#26—Update Your Skill-Sets With Udemy

If you don’t know how to set up a website, do html coding, organize a mailing list, or any of the hundred things you’ll need to do the instant your book “comes out,” you should run, not walk, to Udemy. https://www.udemy.com/ In self-paced classes that include step-by-step video instruction, you can spiff up your WordPress website, update your blogging skills, and learn how to gain Instagram followers.

#27—Stick to Gumroad If You Are A Poet

If you write poetry, have an e-mail list, and have a chapbook that’s ready to go, market your creative work on Gumroad and drive traffic to your “buy” page. Poetry will never compete with the big gorillas on Amazon, but on Gumroad your work will stand out, particularly if your chapbook has a good cover.

#28—Blog, Blog, Blog

Even if you’re not quite ready to show your “real” writing to other people, you can share yourself and interests with the world. Begin to establish your “platform,” meaning a niche that you can occupy and fill. Udemy is where to get started. https://www.udemy.com/courses/search/?q=blogging+for+beginners

#29—Organize Your Mail List

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Did you know that if you send bulk e-mails to people on your personal list, your account can get shutdown for “spamming?” Now’s the time to get comfortable using AWeber, MailChimp, or Get Response. All three have “opt out” buttons in case people don’t want to hear from you.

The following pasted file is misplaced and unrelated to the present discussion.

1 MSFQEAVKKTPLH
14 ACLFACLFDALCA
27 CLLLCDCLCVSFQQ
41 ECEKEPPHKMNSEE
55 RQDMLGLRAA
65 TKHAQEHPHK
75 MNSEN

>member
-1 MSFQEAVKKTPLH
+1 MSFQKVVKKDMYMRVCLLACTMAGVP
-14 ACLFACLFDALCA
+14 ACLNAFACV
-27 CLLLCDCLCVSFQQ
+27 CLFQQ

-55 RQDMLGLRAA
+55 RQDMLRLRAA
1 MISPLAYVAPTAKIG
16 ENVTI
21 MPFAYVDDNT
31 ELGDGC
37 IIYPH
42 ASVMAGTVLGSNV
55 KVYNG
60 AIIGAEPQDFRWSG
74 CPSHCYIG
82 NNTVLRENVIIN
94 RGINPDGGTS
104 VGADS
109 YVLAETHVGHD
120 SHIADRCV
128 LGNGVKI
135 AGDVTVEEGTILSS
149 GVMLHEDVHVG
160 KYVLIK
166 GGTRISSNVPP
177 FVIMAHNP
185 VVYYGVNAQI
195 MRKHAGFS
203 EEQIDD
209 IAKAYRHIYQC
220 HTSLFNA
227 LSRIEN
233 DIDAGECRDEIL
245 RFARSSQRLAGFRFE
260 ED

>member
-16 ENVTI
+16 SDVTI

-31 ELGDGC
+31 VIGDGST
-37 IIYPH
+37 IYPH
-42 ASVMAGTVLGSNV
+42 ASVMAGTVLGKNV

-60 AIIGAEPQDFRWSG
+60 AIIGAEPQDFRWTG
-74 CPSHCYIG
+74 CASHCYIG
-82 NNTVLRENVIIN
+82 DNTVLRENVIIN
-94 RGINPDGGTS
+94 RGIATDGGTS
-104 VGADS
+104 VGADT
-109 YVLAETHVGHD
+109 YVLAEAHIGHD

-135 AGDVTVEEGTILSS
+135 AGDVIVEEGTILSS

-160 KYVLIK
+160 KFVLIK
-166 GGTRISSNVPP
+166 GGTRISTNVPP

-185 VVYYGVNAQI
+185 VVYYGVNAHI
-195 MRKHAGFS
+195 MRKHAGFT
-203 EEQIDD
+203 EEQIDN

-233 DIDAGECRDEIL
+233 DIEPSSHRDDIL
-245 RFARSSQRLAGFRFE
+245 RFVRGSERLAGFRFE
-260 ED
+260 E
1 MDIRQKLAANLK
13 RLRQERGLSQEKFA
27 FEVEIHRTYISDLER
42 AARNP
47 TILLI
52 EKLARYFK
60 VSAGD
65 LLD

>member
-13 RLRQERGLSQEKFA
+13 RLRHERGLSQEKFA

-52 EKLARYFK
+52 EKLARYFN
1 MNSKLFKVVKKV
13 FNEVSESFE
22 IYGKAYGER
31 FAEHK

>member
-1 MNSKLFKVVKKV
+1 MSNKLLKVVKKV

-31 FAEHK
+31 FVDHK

#30—Build A Writing Resume

Agents truly do not care about your grandchildren, your vacations, or your retirement. To have any credibility at all, you need to build a writer’s resume with five to ten publications. How will you do this? Submit your work to literary magazines. Duotrope updates its database regularly, and it lists everything from zombie fiction to literary fiction. You’ll find out who’s reading and who’s closed to submissions.

#31—Read Julia Cameron

You’re embarking on a journey. Why not read a book that will help you figure out what’s standing in the way of you becoming the writer you were meant to be? Go to Julia Cameron Live to learn more. Visit Julia Cameron’s Amazon page and read one of her fine books.

#32—Join Wattpad and Show the World What You’ve Got

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The Wattpad community offers a wealth of support for new writers of sci fi, romance, mystery, fan fiction, or just plain scare-your-pants-off fun. It’s a great place to build a fan base prior to self-publishing a book. Though you might worry about copyright, you might weigh that worry against the joy of sharing your words with actual readers.

#33—November Is NaNoWriMo Time!

November is National Novel Writing Month. Join other writers for NaNoWriMo. The fun is contagious and includes sleepovers and write-ins at school gymnasiums. Even if you’re living in a yurt in Siberia, you’ll receive inspiring messages that inspire you to keep going and meet your daily word count. At the end of the month, you will have written the rough draft of a novel. How about that?

#34—Be Fearless

Learn from your mistakes. Be fearless and pursue excellence.

#35—Clay Tablets

Sumerian clay tablet

Writing began with the Sumerians.

Writing and storytelling goes back to the days when we wrote on clay tablets. Pat yourself on the back for having the desire to fulfill the very human need to hear our histories recounted.

#36—Make A Tape

Make a tape of yourself reading your book and play it back. You’ll hear every awkward sentence, and it will save you the embarrassment of standing at a podium and stumbling over words.

Now, It’s Your Turn

I’ve shared some ideas, but I’d really like to know what works for YOU.